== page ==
Patients present with a lump in the palm and curled fingers, most commonly ring and little. Often bilateral, and affects the thumb side of the hand more commonly in Diabetics.
A positive family history should be looked for, and is the most common association. Associations with alcohol, epilepsy etc are worth looking for.
If the patient is young, then think about Dupuytrens Diathesis, which is severe Dupuytrens affecting not only the hands, but also the feet (Lederhosen’s disease) and the penis (Peroni’s disease).
Often nodules and cords can be felt passing from the palm to the affected finger. The MCP (knuckle) and PIP joints are the most commonly affected. Look for Garrods pads on the back (dorsum) of the PIP joint.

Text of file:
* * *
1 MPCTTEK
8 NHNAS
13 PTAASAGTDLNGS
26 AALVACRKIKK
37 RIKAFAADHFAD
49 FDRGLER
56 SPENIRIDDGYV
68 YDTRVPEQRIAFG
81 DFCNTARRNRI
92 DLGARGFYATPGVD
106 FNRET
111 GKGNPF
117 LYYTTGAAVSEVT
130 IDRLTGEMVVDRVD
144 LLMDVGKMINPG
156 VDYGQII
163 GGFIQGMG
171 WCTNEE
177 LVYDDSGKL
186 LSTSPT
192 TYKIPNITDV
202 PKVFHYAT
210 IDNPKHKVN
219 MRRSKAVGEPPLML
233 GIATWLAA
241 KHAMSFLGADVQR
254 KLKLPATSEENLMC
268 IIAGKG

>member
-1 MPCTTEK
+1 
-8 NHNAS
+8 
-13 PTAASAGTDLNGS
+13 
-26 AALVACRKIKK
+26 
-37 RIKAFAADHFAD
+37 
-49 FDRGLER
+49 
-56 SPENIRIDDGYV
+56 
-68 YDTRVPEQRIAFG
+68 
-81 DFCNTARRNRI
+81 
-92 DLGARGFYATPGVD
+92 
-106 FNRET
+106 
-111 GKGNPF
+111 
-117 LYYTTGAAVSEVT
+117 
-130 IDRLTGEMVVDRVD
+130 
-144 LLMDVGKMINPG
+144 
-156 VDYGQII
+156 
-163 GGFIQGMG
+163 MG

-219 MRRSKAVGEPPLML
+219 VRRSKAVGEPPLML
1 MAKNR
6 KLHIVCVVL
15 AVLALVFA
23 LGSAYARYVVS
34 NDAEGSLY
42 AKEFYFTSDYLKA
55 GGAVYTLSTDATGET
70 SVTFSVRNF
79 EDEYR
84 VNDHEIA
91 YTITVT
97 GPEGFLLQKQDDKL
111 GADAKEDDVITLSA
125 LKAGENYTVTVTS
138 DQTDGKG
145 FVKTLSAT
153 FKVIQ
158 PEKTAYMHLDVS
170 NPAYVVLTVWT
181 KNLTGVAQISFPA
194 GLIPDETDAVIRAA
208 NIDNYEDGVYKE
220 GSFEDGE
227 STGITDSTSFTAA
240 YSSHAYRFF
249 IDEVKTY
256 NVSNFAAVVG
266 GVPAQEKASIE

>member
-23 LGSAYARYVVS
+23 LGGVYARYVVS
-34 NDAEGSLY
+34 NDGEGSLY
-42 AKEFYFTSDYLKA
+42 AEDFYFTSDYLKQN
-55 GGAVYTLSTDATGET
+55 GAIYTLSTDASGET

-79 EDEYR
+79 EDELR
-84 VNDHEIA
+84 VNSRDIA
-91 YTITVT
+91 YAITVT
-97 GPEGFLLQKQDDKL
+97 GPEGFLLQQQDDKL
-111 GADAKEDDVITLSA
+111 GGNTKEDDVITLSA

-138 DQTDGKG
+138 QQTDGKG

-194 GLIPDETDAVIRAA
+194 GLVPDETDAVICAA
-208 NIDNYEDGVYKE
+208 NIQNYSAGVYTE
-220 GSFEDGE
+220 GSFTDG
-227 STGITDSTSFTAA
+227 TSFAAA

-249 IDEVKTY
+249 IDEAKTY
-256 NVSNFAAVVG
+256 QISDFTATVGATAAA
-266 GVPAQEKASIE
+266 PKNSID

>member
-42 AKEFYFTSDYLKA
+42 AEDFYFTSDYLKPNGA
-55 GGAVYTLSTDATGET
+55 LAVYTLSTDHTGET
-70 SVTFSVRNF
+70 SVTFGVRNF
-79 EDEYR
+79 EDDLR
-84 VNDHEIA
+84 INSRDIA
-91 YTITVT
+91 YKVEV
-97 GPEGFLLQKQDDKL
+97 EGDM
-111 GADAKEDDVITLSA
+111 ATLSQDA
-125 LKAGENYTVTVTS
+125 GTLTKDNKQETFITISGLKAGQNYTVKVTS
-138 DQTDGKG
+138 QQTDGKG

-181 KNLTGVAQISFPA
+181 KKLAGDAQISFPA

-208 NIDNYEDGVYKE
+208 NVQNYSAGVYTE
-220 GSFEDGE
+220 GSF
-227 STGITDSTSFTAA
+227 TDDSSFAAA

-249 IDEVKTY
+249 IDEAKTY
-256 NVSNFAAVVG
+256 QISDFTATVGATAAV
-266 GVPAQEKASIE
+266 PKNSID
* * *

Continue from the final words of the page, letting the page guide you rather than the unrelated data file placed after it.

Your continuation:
Finger flexion and neurological state should be normal.
Ask the patient to do the table top test. If they can flatten the fingers and palm to a flat surface, then surgery is probably not warranted.
There are no specific investigations required to help with the diagnosis.
When to refer
I have a rule of thumb that if the MCP Jt is contracted by more than 40 degrees and the PIP Jt by more than 20 degrees, then treatment is worth considering.
More severe contractures than this, especially in the PIP Jt will have a less successful surgical outcome.
Any young patient with disease should be referred early even if contracture is relatively mild.